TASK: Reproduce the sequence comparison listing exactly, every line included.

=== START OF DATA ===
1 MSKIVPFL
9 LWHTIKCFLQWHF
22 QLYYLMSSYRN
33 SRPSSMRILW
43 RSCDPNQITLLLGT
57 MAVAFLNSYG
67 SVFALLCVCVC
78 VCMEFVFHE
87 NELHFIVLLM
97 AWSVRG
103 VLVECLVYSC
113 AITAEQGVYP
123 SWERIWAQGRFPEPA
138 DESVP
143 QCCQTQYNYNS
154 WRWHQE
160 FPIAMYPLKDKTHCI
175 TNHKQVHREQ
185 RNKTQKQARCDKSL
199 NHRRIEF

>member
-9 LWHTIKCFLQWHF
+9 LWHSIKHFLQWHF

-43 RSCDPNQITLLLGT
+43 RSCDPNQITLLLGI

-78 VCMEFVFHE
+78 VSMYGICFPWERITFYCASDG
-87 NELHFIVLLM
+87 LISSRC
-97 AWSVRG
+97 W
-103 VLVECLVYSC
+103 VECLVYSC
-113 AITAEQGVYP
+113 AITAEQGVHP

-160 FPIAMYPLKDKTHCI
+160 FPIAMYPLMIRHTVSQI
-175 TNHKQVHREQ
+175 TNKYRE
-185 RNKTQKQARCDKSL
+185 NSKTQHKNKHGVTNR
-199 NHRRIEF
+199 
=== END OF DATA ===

1 MSKIVPFL
9 LWHTIKCFLQWHF
22 QLYYLMSSYRN
33 SRPSSMRILW
43 RSCDPNQITLLLGT
57 MAVAFLNSYG
67 SVFALLCVCVC
78 VCMEFVFHE
87 NELHFIVLLM
97 AWSVRG
103 VLVECLVYSC
113 AITAEQGVYP
123 SWERIWAQGRFPEPA
138 DESVP
143 QCCQTQYNYNS
154 WRWHQE
160 FPIAMYPLKDKTHCI
175 TNHKQVHREQ
185 RNKTQKQARCDKSL
199 NHRRIEF

>member
-9 LWHTIKCFLQWHF
+9 LWHSIKHFLQWHF

-43 RSCDPNQITLLLGT
+43 RSCDPNQITLLLGI

-78 VCMEFVFHE
+78 VSMYGICFPWERITFYCASDG
-87 NELHFIVLLM
+87 LISSRC
-97 AWSVRG
+97 W
-103 VLVECLVYSC
+103 VECLVYSC
-113 AITAEQGVYP
+113 AITAEQGVHP

-160 FPIAMYPLKDKTHCI
+160 FPIAMYPLMIRHTVSQI
-175 TNHKQVHREQ
+175 TNKYRE
-185 RNKTQKQARCDKSL
+185 NSKTQHKNKHGVTNR
-199 NHRRIEF
+199 